The tailplanes were built up from card plastic, as they were completely different from the AT-6. The cowling was discovered in my spares box, as was the engine, and I don’t know their original sources. They were suitably detailed and painted before being mounted on the forward fuselage. The landing gear was built up from card and F11C-2 wheel spats, and mounted in the proper position on the undersides of the wings. After the interior was detailed, the canopy was vacuformed, from a mold I made, on my Mattel unit, masked, and mounted over the cockpit. The tailwheel also came from the spares box. Never throwing anything away does have its advantages.
|COLORS & MARKINGS|
There were several paint schemes used by the JNAF during the course of the war, including bright orange overall, and dark green over orange. I opted for the more colorful scheme, with the specified black nose anti-glare and trim. This makes for a colorful model. Letters and hinomarus came from the decal spares box, and I think the result was pretty good, given the information I had available at the time.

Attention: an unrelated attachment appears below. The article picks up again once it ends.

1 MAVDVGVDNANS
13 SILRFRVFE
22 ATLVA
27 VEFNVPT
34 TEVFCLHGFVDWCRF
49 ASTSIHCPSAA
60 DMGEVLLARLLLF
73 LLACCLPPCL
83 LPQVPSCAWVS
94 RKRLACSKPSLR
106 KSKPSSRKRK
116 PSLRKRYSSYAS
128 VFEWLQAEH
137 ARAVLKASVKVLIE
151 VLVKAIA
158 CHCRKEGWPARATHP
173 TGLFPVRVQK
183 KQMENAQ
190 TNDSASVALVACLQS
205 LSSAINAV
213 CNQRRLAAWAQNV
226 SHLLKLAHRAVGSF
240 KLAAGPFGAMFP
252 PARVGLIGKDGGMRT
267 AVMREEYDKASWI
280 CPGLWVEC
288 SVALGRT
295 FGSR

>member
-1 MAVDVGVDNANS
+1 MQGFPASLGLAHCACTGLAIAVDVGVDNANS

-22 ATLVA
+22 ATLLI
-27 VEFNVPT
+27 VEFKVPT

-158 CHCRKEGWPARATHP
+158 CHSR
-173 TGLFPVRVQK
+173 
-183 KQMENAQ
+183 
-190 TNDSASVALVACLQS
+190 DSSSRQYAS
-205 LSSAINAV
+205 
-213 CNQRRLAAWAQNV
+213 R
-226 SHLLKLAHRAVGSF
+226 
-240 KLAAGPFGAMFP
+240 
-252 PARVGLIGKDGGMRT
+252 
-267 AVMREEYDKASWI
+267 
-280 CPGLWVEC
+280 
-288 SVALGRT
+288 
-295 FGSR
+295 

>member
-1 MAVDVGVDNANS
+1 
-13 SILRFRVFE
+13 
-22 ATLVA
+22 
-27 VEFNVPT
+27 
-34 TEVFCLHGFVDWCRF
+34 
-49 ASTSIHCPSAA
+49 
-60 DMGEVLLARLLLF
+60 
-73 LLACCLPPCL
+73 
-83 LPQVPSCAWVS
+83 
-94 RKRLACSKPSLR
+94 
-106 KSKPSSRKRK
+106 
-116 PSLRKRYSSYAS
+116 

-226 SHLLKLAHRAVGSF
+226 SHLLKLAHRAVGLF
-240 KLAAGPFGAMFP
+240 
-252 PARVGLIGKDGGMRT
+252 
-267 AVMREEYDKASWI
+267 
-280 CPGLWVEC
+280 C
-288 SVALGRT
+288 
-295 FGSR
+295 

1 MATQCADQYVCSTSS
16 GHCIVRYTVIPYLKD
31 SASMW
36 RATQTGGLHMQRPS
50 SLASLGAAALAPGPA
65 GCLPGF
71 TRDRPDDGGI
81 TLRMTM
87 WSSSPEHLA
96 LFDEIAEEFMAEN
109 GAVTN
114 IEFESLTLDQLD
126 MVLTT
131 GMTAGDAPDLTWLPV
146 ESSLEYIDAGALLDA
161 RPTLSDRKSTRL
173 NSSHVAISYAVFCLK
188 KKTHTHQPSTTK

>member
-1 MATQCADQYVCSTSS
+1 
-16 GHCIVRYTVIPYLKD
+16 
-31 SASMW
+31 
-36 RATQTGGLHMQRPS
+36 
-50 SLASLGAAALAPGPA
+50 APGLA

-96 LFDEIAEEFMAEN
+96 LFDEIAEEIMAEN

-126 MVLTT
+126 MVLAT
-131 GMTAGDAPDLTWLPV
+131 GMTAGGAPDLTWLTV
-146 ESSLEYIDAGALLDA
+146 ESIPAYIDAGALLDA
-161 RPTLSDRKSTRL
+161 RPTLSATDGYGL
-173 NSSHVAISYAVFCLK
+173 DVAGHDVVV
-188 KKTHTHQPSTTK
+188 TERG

I have not seen any of the available kits of this aircraft, so I can’t compare my model with any of them. If they used accurate information, they would probably be impressive, but if they used obsolete data and drawings, and much of the internet material I dug up in the last couple of days still showed the old Francillon drawings, then they would not be accurate. You need to compare the models with the available photos to check this out. I’ll include my revision of the Nozawa three view for comparison.
In any event, this was a fun conversion, and I now have a model of a significant but largely unknown aircraft.